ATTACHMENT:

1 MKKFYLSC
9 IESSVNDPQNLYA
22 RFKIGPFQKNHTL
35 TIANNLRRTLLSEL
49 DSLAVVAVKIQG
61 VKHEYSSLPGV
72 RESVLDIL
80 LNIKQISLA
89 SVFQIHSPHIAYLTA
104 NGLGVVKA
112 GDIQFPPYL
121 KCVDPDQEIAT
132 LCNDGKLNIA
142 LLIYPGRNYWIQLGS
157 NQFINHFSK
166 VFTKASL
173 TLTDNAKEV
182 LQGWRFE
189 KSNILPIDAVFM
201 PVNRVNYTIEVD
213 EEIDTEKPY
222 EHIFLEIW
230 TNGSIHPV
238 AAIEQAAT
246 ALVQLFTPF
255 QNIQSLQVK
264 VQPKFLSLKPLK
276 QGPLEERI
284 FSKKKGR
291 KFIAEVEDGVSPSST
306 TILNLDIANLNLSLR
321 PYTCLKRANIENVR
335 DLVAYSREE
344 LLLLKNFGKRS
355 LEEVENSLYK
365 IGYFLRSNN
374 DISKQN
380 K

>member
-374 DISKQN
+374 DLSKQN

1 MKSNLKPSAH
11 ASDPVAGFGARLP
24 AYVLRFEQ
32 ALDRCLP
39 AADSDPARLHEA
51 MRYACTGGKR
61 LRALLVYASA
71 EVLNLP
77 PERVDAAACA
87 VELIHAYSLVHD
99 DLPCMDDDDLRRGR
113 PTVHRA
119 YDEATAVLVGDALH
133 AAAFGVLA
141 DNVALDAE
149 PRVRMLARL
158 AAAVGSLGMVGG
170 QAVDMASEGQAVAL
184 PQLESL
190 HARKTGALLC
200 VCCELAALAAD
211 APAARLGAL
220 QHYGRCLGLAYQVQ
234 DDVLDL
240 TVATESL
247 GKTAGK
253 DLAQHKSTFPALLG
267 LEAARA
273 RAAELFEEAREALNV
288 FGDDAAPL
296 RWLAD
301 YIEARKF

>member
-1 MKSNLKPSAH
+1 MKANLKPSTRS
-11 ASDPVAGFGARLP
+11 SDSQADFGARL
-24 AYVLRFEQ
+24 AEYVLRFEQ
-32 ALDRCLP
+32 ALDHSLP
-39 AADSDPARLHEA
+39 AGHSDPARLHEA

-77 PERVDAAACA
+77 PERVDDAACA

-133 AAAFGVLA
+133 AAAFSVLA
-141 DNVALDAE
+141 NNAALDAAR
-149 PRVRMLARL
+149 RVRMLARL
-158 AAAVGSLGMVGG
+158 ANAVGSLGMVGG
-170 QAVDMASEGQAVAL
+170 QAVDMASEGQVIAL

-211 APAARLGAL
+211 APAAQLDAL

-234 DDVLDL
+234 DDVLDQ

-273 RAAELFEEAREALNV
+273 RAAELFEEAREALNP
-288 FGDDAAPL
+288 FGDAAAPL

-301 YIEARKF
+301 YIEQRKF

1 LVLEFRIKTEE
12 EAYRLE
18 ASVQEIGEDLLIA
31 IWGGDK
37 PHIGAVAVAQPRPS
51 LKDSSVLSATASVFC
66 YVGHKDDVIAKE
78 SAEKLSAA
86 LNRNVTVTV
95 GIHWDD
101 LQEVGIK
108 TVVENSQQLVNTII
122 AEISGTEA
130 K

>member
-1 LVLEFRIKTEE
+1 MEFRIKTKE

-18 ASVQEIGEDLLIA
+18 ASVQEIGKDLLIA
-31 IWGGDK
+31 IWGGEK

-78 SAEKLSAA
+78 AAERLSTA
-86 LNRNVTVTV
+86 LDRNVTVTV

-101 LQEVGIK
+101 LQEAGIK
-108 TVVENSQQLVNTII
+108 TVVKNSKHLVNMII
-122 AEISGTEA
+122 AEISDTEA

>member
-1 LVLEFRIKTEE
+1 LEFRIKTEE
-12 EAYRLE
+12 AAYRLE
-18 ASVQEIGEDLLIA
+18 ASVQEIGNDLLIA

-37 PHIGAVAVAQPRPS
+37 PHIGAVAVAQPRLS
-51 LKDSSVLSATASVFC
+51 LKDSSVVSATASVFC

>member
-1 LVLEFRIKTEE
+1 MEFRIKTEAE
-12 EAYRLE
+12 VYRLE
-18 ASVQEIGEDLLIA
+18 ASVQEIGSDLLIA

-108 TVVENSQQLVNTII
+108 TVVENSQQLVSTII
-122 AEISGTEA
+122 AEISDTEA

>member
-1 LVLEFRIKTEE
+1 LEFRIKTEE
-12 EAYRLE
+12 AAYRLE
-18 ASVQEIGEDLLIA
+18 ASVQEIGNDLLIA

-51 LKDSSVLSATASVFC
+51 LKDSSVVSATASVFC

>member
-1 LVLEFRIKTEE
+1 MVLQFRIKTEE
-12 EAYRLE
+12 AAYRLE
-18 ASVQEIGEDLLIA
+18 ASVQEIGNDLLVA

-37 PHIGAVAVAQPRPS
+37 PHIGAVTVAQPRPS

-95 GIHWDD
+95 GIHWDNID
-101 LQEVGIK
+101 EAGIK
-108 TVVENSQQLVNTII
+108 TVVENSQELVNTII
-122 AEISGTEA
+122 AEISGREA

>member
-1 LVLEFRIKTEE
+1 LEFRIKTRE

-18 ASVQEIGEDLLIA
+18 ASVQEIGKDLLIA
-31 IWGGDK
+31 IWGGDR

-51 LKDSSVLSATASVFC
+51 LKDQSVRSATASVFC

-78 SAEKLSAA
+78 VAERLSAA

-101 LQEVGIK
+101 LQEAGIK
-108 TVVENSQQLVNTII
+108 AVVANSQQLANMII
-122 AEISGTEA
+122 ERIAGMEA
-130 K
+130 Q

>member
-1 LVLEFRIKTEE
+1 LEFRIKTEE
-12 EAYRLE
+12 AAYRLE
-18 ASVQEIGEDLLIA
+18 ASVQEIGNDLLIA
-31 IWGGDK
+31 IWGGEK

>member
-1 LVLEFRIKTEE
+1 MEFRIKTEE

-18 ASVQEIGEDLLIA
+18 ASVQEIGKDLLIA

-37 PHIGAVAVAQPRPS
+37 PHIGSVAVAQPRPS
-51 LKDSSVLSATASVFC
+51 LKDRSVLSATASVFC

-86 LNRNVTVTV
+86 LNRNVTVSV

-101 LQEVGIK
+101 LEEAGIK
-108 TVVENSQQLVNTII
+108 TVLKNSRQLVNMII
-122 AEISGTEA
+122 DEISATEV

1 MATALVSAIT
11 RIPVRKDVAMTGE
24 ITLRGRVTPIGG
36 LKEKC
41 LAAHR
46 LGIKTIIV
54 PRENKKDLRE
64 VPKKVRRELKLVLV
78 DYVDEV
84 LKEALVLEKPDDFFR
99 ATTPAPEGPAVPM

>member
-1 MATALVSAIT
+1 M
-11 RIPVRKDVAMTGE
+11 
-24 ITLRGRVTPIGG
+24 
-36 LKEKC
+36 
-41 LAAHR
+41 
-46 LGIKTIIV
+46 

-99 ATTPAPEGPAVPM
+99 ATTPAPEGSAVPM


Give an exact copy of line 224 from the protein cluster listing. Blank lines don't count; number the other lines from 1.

+86 LNRNVTVSV